Applying for Federal Stimulus Funds to Restore Night Centers to New York City Public Schools
I would like to propose that the New York City Department of Education apply for Stimulus Funds to re-open the night centers in the New York City Public schools, a fixture of life for young people in the City which was eliminated during the New York City Fiscal Crisis of the 1970’s
When I began doing Oral Histories with African American residents of the Bronx in the Spring of 2003 as part of the Bronx African American History Project ( www.fordham.edu/baahp), many of the respondents I interviewed, especially those in between the ages of 50 and 70, mentioned night centers in the public schools as important factors in their personal and professional development.
From the early 1950’s through the mid 1970’s, every elementary school in New York City was open 3-5 PM and 7-9 PM for supervised recreation, staffed by licensed professionals who created a safe zone for young people as well as an opportunity to participate in sports and arts programs, play board games, and upon occasion, attend dances and talent shows.
The Center Directors, many of whom were New York City school teachers during the day, became important influences in the lives of young people they worked with. One of my interviewees, Howie Evans, a retired college basketball coach who serves as sports editor of the Amsterdam News, says that a Bronx night center director, Vincent Tibbs of PS 99, not only provided a model for Evans’coaching and youth work, he saved Evans life by blocking the center door to keep him from participating in a neighborhood gang fight. Several people I interviewed speak with equal reverence of Floyd Lane and Myles Dorch, directors of the Night Center of PS 18 in the South Bronx, who are responsible for sending scores of young people to play college basketball and helped hundreds of others avoid trouble and stay in school. In working class and poor neighborhoods filled with gang and drug activity, the night centers were the one place where young men and women could go where they felt safe, felt protected, and interacted with adults who not only taught them skills, but with whom they could talk to about problems with schools, family or their peers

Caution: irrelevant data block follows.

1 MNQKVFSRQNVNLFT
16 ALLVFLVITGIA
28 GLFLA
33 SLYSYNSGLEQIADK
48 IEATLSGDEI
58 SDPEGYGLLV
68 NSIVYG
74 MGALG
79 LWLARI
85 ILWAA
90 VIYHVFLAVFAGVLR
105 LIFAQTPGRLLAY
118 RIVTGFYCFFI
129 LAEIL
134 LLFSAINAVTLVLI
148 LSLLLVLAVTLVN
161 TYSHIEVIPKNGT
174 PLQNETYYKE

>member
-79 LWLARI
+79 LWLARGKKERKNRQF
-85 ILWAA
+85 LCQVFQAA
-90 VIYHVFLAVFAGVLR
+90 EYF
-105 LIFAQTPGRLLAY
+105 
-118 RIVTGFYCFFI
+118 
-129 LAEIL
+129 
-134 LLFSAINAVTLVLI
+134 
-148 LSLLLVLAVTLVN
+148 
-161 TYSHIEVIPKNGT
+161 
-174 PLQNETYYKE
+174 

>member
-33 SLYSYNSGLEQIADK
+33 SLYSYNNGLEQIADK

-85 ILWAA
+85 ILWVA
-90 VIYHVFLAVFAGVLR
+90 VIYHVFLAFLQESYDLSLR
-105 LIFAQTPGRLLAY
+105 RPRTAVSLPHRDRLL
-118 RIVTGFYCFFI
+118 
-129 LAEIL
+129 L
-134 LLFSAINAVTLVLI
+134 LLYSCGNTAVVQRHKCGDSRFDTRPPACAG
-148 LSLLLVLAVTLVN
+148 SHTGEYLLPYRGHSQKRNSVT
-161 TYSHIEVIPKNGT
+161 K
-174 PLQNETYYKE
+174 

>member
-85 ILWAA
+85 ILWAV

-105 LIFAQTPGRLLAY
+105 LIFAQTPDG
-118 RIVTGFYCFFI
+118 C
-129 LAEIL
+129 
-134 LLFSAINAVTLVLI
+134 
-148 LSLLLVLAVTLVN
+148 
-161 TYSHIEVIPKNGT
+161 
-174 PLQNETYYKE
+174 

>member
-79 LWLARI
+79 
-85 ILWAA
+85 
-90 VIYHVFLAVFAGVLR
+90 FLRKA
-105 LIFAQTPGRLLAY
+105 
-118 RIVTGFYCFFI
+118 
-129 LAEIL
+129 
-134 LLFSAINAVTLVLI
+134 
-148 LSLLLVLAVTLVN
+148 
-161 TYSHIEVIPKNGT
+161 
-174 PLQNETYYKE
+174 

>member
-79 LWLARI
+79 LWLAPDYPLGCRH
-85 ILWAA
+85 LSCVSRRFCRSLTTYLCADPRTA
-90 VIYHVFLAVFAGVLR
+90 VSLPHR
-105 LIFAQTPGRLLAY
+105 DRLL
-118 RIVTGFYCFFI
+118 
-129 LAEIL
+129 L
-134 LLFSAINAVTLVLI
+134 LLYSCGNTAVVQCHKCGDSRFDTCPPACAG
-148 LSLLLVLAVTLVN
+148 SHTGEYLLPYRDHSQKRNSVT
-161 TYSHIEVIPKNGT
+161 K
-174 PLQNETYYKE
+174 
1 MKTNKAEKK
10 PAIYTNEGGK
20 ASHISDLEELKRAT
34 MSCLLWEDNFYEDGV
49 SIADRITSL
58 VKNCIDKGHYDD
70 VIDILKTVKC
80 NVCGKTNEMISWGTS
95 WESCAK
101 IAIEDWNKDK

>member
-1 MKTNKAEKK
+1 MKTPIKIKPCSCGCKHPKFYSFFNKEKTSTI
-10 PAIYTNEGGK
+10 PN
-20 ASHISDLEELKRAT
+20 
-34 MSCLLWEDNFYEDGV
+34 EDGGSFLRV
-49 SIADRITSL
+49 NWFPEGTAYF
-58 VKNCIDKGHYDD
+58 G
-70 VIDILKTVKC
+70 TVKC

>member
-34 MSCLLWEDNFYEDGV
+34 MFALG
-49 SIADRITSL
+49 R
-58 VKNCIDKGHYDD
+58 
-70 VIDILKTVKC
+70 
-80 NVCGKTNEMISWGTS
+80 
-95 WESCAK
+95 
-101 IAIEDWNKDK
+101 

Today, young people growing up in the Bronx, and other hard pressed neighborhoods of New York City, no longer either have this kind of safe zone or regular access to caring and sympathetic adults.
Ironically, the need for this kind of mentoring may be even greater today because family and living situations, for many young people, are more fragmented and chaotic than they were thirty or forty years ago. At a time when large number of youngsters are living in foster care, being brought up by grandparents, or reside in apartments that house multiple families, the need for adult supervised recreation is even greater than it was when the Night Centers were in their heyday. Teachers, preoccupied with test preparation and meeting standards, do not have the time to mentor their students in non academic areas, especially during the school day Privately funded community centers and recreation programs are insufficient to meet the needs of a million plus New York City school children
Reopening the night centers is the only program I know of that will instantaneously change the lives of New York City public schools students for the better. It will give them an opportunity to release tension, meet sympathetic adults, immerse themselves in sports and arts programs, and find a quiet protected place to do homework, while also providing a refuge from drug and gang acivity.
I could easily amass a large group of educators, coaches youth workers and elected officials to argue in favor of this proposal
I could think of no better use of Federal Stimulus Funds than restoring night center to the New York City Public Schools
October 14, 2009